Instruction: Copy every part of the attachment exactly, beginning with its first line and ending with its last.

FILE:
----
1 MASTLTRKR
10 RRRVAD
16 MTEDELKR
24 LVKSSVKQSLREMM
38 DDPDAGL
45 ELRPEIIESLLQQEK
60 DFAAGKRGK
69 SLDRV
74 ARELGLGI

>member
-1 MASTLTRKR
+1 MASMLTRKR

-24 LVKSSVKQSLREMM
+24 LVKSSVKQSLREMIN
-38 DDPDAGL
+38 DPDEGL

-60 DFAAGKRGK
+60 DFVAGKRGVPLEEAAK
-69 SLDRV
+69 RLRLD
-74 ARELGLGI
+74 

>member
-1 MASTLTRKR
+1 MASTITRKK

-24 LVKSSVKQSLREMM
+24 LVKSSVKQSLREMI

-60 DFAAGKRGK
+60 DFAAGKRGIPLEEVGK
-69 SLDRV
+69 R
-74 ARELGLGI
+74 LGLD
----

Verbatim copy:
1 MASTLTRKR
10 RRRVAD
16 MTEDELKR
24 LVKSSVKQSLREMM
38 DDPDAGL
45 ELRPEIIESLLQQEK
60 DFAAGKRGK
69 SLDRV
74 ARELGLGI

>member
-1 MASTLTRKR
+1 MASMLTRKR

-24 LVKSSVKQSLREMM
+24 LVKSSVKQSLREMIN
-38 DDPDAGL
+38 DPDEGL

-60 DFAAGKRGK
+60 DFVAGKRGVPLEEAAK
-69 SLDRV
+69 RLRLD
-74 ARELGLGI
+74 

>member
-1 MASTLTRKR
+1 MASTITRKK

-24 LVKSSVKQSLREMM
+24 LVKSSVKQSLREMI

-60 DFAAGKRGK
+60 DFAAGKRGIPLEEVGK
-69 SLDRV
+69 R
-74 ARELGLGI
+74 LGLD